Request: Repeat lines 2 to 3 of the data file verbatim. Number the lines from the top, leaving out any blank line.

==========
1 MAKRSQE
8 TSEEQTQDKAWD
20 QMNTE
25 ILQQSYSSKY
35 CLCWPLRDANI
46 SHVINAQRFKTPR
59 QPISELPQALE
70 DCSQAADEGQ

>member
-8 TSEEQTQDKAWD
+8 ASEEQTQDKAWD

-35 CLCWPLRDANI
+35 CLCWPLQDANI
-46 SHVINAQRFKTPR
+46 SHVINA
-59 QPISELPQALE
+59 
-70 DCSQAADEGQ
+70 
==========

8 TSEEQTQDKAWD
20 QMNTE